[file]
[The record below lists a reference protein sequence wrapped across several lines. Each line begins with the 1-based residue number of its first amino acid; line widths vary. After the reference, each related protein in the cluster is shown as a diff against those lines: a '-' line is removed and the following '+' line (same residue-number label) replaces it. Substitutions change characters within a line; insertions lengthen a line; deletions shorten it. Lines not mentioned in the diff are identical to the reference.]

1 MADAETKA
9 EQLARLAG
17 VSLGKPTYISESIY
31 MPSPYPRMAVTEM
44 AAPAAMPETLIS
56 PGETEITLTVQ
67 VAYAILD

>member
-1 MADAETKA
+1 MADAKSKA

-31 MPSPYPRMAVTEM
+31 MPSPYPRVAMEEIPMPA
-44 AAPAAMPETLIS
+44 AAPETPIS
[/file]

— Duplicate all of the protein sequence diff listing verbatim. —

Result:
[The record below lists a reference protein sequence wrapped across several lines. Each line begins with the 1-based residue number of its first amino acid; line widths vary. After the reference, each related protein in the cluster is shown as a diff against those lines: a '-' line is removed and the following '+' line (same residue-number label) replaces it. Substitutions change characters within a line; insertions lengthen a line; deletions shorten it. Lines not mentioned in the diff are identical to the reference.]

1 MADAETKA
9 EQLARLAG
17 VSLGKPTYISESIY
31 MPSPYPRMAVTEM
44 AAPAAMPETLIS
56 PGETEITLTVQ
67 VAYAILD

>member
-1 MADAETKA
+1 MADAKSKA

-31 MPSPYPRMAVTEM
+31 MPSPYPRVAMEEIPMPA
-44 AAPAAMPETLIS
+44 AAPETPIS